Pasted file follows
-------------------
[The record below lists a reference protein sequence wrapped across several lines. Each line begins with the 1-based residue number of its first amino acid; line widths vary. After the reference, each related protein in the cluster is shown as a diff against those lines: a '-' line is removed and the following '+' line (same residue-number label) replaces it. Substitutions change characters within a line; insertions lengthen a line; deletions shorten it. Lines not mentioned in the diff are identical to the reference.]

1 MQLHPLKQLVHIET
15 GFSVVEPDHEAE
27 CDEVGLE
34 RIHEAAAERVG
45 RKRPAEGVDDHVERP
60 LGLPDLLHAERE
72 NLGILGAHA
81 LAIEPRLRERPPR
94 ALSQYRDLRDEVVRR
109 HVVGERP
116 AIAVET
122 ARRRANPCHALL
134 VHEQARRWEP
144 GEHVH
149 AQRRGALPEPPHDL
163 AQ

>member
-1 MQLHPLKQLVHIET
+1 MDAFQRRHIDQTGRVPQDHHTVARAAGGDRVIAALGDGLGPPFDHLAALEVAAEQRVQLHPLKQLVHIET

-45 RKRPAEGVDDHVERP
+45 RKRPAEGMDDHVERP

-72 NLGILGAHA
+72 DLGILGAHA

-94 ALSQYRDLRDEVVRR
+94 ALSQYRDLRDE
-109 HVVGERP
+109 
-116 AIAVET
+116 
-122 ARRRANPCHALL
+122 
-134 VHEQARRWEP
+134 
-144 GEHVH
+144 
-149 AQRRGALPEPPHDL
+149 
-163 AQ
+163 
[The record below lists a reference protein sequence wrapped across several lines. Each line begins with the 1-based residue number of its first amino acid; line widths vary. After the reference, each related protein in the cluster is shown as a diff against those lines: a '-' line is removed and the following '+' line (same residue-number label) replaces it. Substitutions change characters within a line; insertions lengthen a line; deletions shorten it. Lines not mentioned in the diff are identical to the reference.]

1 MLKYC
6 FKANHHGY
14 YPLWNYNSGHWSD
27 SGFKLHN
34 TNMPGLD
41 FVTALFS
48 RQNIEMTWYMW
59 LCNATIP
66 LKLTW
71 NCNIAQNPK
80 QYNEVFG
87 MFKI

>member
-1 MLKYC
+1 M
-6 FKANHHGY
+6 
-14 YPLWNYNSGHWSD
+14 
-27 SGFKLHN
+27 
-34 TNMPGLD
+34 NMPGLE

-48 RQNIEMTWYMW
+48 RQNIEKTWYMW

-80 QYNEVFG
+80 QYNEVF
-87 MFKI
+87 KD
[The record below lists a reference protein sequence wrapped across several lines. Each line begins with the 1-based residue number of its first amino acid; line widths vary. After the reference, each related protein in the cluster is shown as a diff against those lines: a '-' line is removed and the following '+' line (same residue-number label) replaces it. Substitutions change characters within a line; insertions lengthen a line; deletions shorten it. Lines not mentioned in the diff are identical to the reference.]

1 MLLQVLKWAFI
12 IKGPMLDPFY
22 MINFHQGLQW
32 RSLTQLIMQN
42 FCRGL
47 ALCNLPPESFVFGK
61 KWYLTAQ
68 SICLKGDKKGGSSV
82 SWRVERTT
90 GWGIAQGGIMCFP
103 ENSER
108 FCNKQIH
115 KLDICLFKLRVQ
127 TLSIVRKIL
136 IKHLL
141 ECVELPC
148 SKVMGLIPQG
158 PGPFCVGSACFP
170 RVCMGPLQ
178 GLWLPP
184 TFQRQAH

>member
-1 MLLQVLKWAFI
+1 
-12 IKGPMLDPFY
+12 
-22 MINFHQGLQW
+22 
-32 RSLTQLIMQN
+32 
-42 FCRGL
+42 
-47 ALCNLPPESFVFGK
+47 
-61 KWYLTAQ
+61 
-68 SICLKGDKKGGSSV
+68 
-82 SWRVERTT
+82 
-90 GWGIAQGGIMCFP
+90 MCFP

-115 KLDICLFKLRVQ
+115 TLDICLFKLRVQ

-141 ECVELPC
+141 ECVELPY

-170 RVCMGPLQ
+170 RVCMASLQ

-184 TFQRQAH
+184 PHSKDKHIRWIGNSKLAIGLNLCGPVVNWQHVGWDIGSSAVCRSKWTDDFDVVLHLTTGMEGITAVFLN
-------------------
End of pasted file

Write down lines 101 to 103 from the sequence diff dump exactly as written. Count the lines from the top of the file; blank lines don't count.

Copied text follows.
+32 
-42 FCRGL
+42 